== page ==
In May, 1662, Pietro Gimonde and his puppet put on a show at London's Covent Garden. Five months later and they would be performing in front of King Charles II, himself.
Although 'Gimonde' may no longer be a household name, his puppet has gone on to achieve unprecedented fame. That puppet's name? Pulcinella, more commonly known as Punch.
The Birth of Punch
After his early breakthrough, Pulcinella went from strength to strength. He left Gimonde in the rear-view mirror, changed his name, married and turned into a superstar.
Soon, however, the fame went to his head. He became notorious for disrupting other puppets' shows and frequently got into fights with the devil.
And the crowds loved it.
So much so, in fact, that when, in 1773, Samuel Foot tried to stage a puppet show without him in, the audience revolted, tearing up benches on opening night.
His infamy grew so great that he was soon performing all over Europe, as Polichinelle in France, Kasperle in Southern Germany and Austria, Karakoz in Turkey and Petrushka in Russia.
Sometimes, his wife, Joan, would travel with him; sometimes she wouldn't. She was a performer, too, but their career as a double-act wasn't to kick-off until she, too, changed her name.
Judy Joins the Show
Around 1825, Joan became Judy, and Punch and Judy was born. Along with their flesh and blood dog, Toby, they became stars of print and stage. Even Charles Dickens was a fan, describing their show as, 'one of those extravagant reliefs from the realities of life'.
In the late 19th Century, the duo finally conquered America, arriving in San Francisco in 1867, and going on to tour much of this previously uncharted territory.
Where they found their greatest success, however, was not in the States, but on the beaches of England. They became a staple of Victorian seaside entertainment, lighting up the pier for thousands of revellers during the August Bank Holiday (newly introduced in 1871).
Things were not all plain-sailing for our superstars, however. They soon found that fame came with strings attached.
Bright Lights, Dark Times (For Puppets)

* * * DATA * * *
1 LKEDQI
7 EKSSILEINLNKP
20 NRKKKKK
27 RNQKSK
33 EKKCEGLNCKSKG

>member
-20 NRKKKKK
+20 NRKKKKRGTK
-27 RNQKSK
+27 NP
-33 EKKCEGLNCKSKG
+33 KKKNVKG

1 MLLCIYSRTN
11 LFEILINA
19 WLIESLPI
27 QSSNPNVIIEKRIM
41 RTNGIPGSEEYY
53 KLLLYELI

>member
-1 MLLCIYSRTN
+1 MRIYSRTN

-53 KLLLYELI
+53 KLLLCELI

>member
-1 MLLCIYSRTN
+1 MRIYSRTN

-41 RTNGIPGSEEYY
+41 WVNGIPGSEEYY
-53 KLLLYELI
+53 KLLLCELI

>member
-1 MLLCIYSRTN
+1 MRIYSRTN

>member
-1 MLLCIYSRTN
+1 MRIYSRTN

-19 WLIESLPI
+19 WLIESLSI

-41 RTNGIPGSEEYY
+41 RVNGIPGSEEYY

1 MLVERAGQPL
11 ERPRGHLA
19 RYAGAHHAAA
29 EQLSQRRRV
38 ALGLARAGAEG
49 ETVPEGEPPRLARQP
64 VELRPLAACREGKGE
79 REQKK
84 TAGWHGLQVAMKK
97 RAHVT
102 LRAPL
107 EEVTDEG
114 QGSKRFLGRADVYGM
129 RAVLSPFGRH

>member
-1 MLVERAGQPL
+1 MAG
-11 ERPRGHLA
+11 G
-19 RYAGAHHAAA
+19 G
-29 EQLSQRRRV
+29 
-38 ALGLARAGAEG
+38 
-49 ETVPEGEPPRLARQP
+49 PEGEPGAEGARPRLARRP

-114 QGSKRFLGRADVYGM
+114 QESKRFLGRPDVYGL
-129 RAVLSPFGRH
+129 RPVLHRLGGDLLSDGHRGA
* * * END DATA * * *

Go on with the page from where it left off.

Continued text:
The tabloids began to argue that their show trivialised violence and domestic abuse. Punch and Judy said it was just a silly show, but their was no denying that public opinion was changing. And, not only this, but a new beast was on the rise. Film. Cinema. TV.
The duo tried to keep up with the times. They appeared on television, once or twice; they stopped fighting with the devil and took to beating up a crocodile, instead; but, there was no denying that their popularity was fading fast.
The subsequent decades were mostly years of decline. Punch and Judy remained stalwarts at beach towns and village fairs, but they were no longer the stars they had once been.
A Fitting Swan Song
This is not to say that they were forgotten, however. In 2006, they received one final honour to cap over three centuries of performances. A poll, voted on by the British public, crowned them a national icon.
They could hold their heads high... with the help of someone else's fingers, of course.
Punch and Judy's Covent Garden origins are today commemorated in the form of a stone plaque, found on the outside of St Paul's Church, and in a Covent Garden pub- aptly named 'Punch and Judy Covent Garden'- which can be found in the market in the centre of the square.
One more thing...
Punch and Judy puppeteers are known as Professors, and were apparently given permission to use this prestiguous title by the King.
Interested in finding more places like this? Try one of our Treasure Hunts in London - untangle cryptic clues as a team, as you are taken on a journey to the most unique, unusual and bizarre corners of London.